Although it may seem like a barren, rocky wasteland, the Gobi Desert harbors some sparse plant life. The extremely low level of annual rainfall still provides enough moisture for a few desert plants to survive the otherwise harsh environment.
The saxaul tree is perhaps the most important plant in the Gobi. This remarkable tree is one of the only sources of water available in the midst of rock and sand. Water reserves collect behind the tree's bark, allowing both humans and animals to harvest the moisture. The bark may even be squeezed, yielding more precious water.
However, the saxaul is not the only plant that survives in the world's fifth largest desert. While the saxaul tree provides much needed water to Gobi's animal life, wild onions offer that same fauna a food source. These wild onions even offer a supply source to humans traveling over the Gobi Desert. Many people have described these onions as having a distinct hazelnut type of flavor.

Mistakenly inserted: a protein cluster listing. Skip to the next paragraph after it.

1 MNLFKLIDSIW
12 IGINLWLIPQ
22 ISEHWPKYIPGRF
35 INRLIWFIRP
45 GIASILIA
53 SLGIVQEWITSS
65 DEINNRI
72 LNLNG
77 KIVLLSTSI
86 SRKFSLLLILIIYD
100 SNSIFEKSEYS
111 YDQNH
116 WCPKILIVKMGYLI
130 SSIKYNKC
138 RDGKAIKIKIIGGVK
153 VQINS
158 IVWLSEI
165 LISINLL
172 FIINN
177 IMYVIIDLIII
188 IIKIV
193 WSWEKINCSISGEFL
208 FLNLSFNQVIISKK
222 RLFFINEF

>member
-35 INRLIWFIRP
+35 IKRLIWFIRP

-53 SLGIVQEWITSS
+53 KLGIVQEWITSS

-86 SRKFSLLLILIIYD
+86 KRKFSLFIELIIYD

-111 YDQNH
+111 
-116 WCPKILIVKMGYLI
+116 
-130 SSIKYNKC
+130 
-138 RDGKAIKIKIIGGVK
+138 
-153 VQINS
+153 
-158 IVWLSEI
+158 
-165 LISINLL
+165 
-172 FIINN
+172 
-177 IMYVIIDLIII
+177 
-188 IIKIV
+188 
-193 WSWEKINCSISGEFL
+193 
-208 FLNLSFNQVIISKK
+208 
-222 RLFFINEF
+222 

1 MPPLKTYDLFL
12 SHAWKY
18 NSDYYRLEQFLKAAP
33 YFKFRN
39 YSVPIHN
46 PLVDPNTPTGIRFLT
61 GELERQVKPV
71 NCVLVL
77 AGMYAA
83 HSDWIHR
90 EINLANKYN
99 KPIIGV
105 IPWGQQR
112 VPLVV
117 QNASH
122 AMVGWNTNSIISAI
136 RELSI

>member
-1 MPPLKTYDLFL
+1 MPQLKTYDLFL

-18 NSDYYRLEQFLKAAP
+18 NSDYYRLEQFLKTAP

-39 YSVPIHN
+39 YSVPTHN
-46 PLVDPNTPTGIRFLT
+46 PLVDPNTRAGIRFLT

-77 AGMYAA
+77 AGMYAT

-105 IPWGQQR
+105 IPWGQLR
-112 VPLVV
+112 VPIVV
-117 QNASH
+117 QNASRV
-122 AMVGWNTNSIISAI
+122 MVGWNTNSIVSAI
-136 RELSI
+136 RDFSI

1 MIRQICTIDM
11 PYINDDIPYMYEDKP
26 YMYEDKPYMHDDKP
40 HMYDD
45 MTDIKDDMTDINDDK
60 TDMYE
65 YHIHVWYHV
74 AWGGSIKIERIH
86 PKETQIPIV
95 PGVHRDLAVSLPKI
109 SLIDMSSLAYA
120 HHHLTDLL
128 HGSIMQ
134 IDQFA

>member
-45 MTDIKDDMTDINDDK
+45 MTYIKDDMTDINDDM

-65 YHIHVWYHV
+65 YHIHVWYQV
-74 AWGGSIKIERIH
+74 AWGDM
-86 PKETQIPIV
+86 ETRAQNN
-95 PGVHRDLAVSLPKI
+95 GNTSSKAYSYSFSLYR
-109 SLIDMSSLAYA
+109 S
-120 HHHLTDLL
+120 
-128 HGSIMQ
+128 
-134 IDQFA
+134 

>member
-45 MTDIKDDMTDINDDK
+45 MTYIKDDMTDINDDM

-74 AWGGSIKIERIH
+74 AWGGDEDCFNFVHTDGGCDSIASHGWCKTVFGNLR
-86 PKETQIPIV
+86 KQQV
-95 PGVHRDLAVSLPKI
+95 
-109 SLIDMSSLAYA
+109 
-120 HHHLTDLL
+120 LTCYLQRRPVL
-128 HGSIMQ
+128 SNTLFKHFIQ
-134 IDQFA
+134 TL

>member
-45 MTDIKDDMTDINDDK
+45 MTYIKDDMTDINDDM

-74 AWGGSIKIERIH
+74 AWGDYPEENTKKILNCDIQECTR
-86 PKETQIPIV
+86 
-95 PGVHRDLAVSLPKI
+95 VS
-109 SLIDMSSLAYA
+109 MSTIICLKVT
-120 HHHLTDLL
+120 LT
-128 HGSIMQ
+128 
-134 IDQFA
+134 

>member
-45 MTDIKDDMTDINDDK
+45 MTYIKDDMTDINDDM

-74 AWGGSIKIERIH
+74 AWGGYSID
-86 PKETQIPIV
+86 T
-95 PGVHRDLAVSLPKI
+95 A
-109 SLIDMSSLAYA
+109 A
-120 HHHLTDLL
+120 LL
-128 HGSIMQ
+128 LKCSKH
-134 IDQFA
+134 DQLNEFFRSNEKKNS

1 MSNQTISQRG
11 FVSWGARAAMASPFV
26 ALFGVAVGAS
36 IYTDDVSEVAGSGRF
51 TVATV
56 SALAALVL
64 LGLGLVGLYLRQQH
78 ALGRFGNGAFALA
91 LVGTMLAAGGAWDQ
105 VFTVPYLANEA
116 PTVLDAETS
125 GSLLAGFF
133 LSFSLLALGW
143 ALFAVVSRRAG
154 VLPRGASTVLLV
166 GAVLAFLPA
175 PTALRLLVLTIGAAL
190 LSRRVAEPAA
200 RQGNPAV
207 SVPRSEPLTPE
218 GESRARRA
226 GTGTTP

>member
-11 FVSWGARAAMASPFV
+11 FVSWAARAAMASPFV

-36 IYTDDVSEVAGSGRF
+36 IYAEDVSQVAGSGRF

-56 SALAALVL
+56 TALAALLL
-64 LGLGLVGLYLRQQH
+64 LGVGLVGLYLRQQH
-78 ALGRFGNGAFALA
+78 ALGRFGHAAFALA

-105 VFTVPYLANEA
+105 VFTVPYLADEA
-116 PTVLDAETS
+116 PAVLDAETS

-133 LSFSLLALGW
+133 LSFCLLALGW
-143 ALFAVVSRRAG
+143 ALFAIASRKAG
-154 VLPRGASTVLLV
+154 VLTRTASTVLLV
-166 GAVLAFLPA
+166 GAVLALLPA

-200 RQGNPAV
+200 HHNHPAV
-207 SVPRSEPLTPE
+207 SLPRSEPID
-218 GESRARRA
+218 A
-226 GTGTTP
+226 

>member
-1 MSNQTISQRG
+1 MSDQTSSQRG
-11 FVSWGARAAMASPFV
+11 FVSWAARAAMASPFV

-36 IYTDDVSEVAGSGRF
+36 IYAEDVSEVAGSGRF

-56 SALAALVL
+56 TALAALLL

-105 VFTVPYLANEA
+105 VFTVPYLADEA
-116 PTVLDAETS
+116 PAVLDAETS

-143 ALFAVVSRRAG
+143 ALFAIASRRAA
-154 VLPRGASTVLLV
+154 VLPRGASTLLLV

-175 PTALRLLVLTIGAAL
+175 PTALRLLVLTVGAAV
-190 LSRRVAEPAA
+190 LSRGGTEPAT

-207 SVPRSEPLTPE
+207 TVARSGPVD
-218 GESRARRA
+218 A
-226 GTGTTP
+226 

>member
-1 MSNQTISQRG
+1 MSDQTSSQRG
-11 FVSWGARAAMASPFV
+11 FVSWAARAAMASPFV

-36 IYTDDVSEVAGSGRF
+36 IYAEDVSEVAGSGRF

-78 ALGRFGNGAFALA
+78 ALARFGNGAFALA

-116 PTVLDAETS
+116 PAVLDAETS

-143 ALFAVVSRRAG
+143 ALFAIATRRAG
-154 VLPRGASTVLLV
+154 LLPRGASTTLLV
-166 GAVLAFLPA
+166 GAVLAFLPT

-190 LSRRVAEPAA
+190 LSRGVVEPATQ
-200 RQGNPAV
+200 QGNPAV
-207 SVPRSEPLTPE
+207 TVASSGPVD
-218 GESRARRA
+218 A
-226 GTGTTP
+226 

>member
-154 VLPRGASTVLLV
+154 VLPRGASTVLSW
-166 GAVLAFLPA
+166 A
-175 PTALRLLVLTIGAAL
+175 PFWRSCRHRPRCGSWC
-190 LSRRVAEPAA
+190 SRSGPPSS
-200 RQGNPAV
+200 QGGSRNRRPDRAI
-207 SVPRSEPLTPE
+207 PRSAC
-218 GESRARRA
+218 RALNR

Beyond sources of food and water, Gobi also hosts a few species of desert shrubbery and grass. Convolvulus and tamarix are two such shrubs, both of which can survive the temperature extremes and low rainfall of the desert while adding a bit of color to the scenery. Small patches of needle and bridle grass also dot the rocky landscape.
One plant is unique to a specific area of the Gobi Desert: Saltwort. This weed-like plant has an extremely high tolerance to salt, making it the ideal plant life to thrive in the least vegetative area of the region, the Salt Desert. The salt content of this area of the Gobi is so high that it prevents most other plant life from surviving.
Plants, animals, and even humans can find ways to survive the extreme landscape and temperatures of the Gobi desert. The Gobi is arguably one of the harshest environments on the planet, but life still finds a way to exist there.